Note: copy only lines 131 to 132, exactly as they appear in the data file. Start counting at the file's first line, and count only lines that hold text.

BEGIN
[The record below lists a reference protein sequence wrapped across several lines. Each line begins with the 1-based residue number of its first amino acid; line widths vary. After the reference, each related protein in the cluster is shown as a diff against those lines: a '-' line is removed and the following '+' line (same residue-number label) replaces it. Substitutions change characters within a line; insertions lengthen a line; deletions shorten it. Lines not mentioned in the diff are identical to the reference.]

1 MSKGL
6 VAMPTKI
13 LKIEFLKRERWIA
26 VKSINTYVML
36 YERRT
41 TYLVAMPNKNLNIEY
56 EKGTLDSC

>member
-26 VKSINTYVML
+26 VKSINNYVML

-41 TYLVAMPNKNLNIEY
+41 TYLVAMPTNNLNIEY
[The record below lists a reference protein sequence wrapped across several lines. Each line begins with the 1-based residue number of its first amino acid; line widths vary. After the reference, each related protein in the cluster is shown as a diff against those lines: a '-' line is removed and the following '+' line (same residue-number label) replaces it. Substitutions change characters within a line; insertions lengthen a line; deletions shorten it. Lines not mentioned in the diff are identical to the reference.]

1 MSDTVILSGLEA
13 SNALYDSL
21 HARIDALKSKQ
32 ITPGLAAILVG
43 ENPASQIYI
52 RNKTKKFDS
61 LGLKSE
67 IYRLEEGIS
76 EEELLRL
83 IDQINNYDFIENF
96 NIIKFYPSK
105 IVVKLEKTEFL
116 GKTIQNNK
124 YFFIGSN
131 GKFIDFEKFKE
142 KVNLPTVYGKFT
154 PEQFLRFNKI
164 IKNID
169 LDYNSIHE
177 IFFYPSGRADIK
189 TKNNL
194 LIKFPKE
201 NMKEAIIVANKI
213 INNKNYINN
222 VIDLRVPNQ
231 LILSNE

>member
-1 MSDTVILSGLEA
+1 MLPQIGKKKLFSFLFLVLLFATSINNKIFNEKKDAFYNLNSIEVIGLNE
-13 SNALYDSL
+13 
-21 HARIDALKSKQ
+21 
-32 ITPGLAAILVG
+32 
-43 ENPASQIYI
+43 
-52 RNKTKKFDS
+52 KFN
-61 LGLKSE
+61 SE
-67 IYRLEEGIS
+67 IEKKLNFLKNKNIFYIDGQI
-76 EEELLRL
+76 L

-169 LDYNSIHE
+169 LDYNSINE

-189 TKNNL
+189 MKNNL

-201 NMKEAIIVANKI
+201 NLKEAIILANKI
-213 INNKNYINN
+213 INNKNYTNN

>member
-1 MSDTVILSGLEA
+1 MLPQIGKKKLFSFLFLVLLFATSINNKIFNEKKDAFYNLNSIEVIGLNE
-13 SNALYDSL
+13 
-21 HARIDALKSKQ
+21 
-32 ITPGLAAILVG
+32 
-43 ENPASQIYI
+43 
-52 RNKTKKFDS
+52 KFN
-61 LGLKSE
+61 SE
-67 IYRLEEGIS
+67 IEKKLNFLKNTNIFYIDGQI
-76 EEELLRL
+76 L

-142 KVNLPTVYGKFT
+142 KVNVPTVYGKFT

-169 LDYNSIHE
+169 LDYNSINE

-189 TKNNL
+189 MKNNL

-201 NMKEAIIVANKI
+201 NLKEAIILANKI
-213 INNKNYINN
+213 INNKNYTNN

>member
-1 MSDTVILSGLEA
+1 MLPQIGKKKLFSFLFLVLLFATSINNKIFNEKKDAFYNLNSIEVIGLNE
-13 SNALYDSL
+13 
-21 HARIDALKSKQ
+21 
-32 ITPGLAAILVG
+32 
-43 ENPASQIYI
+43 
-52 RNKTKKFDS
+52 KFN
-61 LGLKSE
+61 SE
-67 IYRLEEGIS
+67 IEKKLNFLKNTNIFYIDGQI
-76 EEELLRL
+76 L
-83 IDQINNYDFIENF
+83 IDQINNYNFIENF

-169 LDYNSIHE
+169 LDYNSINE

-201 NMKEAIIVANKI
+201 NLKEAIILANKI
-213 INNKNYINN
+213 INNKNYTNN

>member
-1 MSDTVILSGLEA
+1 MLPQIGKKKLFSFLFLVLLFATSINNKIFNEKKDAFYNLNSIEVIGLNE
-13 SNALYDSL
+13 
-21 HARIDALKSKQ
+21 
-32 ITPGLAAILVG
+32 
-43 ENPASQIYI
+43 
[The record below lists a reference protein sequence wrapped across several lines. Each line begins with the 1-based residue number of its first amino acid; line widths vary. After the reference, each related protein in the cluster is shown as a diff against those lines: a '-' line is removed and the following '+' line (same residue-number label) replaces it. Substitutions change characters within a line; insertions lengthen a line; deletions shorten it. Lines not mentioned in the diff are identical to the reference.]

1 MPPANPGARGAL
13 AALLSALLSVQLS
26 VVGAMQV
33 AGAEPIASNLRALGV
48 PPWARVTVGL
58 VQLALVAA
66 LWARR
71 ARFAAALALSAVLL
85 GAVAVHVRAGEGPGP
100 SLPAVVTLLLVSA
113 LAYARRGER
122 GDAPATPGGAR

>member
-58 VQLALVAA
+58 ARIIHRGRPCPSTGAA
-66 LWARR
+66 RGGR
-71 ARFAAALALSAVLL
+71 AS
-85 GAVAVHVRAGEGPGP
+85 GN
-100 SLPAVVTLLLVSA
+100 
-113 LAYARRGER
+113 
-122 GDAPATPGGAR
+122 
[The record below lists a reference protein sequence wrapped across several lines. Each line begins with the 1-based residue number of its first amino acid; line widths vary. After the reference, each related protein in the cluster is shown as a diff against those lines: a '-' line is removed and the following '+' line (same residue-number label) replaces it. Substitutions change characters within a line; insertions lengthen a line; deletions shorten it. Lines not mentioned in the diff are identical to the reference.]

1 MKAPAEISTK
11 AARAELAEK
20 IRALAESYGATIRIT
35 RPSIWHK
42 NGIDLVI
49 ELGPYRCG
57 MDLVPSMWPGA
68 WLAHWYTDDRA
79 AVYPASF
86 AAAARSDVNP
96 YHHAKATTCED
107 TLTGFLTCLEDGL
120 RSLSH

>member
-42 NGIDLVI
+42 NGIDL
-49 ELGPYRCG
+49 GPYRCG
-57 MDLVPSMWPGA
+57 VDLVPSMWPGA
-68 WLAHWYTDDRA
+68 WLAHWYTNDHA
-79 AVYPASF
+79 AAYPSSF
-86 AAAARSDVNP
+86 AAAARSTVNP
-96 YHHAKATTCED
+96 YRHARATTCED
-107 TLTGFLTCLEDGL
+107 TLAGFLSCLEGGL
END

-32 ITPGLAAILVG
+32 